posted by BobTheScientist at 2:43 PM on July 28, 2021 [1 favorite]


One of my favourite sandwiches is roast beef, thinly sliced pear, and blue cheese mixed with enough cream cheese to make it spreadable.
posted by burntflowers at 2:44 PM on July 28, 2021 [2 favorites]


Best answer: Big fan of medjool dates stuffed with blue cheese. If you're feeling real decadent wrap it in prosciutto. You can also add blue cheese finely crumbled into the buttered breadcrumb topping of a baked mac and cheese.
posted by Ferreous at 3:16 PM on July 28, 2021 [1 favorite]


Years ago someone told me about pasta with butternut squash, blue cheese, and a wurst-ish* or mild italian sausage, and it remains a staple though I tend to riff it in all kinds of ways. Here is a fairly straightforward sausageless Nigella version.

*I think the original recipe I was told used weisswurst or Nürnberger sausage, some kind of mild pale German sausage, but I have used regular old American-style brats and Italian most of the time.
posted by Lyn Never at 3:31 PM on July 28, 2021 [1 favorite]


Slice it very thinly, put a tiny bite on a water cracker spread with butter or a thin slice of pear or sweet apple, and wash it down with a sip of Port or Sauternes. If this makes it palatable to you, repeat until cheese and wine are gone. This is what passes for dessert at my house.
posted by Daily Alice at 3:53 PM on July 28, 2021 [5 favorites]


Maybe it needs to be balanced out with something sweet or vinegary
posted by oceanjesse at 4:05 PM on July 28, 2021 [1 favorite]


I love strong bleu cheese. But my experience is while you can dilute the flavor of a strong cheese you can't transform it. You might like it better mixed with butter or in a salad dressing or something. But it's still going to taste like it tastes.

I'm not sure what a "cheese roux" means. If you add bleu cheese to a flour and oil roux it's just going to taste like the bleu cheese. It might be OK in a creamy cheese sauce, particularly diluted with the flavors of milder cheeses.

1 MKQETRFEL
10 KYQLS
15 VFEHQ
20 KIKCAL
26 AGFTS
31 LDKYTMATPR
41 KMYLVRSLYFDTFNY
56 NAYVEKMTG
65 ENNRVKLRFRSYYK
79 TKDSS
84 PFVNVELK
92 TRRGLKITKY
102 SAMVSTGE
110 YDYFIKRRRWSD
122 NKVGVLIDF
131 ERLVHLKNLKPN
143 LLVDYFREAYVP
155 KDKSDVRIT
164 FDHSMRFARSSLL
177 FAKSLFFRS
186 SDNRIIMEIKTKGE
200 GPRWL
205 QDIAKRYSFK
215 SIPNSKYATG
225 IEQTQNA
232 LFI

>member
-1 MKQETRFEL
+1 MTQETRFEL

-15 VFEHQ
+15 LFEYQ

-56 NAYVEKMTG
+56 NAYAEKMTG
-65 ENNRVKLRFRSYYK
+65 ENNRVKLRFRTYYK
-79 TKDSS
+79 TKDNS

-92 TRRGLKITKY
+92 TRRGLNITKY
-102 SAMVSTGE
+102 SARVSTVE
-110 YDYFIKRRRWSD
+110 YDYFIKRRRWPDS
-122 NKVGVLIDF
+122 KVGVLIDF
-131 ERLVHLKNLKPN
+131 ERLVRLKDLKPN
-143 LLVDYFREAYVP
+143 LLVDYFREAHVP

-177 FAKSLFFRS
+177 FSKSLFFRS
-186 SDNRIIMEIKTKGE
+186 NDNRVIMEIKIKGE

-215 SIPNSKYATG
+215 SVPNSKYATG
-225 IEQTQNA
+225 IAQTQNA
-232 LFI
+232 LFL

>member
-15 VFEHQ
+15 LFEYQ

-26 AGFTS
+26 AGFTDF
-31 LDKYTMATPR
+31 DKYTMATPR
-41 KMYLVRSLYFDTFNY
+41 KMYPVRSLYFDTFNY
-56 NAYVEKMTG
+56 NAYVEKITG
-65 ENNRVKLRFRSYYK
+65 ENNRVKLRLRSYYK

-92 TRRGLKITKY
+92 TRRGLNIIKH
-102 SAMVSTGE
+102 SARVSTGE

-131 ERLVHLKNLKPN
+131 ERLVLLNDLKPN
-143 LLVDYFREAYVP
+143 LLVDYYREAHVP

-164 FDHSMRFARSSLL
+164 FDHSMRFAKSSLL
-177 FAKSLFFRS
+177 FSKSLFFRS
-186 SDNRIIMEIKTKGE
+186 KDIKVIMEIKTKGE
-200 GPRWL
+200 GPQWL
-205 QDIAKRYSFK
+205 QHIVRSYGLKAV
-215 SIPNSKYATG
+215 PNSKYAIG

Going sweet with it might allow you to enjoy it. Ie, something with honey. Or dates, as Ferreous suggested.
posted by Nelson at 4:19 PM on July 28, 2021


All of the above, but particularly, smaller slices or schmears, on thicker foundations, paired with fruits and wines or fortified wines. Sounds like a delightful afternoon, actually!
posted by turbid dahlia at 5:49 PM on July 28, 2021


Blue cheese is glorious when drizzled with honey. That would likely mellow the flavor quite a bit.
posted by Dr. Wu at 7:57 PM on July 28, 2021 [3 favorites]


I love a stilton souffle with toast and pears, or even just a nice nutty ale. You can make the recipe with Pt. Reyes Blue- it should mellow it out quite a bit.
posted by oneirodynia at 7:58 PM on July 28, 2021


Stilton is a unique taste that isn't as sharp as most blues, but on the same train of thought I have made broccoli and stilton soup in the past; it's a fairly standard dish when you live somewhere where Stilton isn't as expensive as gold dust. I think a sharper blue would work for that, because the soup dilutes it and tames the taste a bit.
posted by How much is that froggie in the window at 11:40 PM on July 28, 2021


We mix up equal parts balsamic vinegar and cherry preserves and add in dried Montmercy cherries and drizzle it over blue cheese
posted by childofTethys at 4:03 AM on July 29, 2021


Strong blue cheese is a bit much for me solo, but it's great on a cracker with something sweet like fig jam or honey to complement it.
posted by dfan at 4:55 AM on July 29, 2021


Late to the party, but I agree a sauce is a bad idea. Heating blue cheese tends to accent the sharp and bitter notes in it.

Following on praemunire, incorporating it into the guts of a wedge of Brie or Camembert or St. Andre would approximate something less strong and resembling the various "blue Bries" out there.

Likewise, for cheese that's too much there's always fromage fort.
posted by jocelmeow at 11:20 AM on July 29, 2021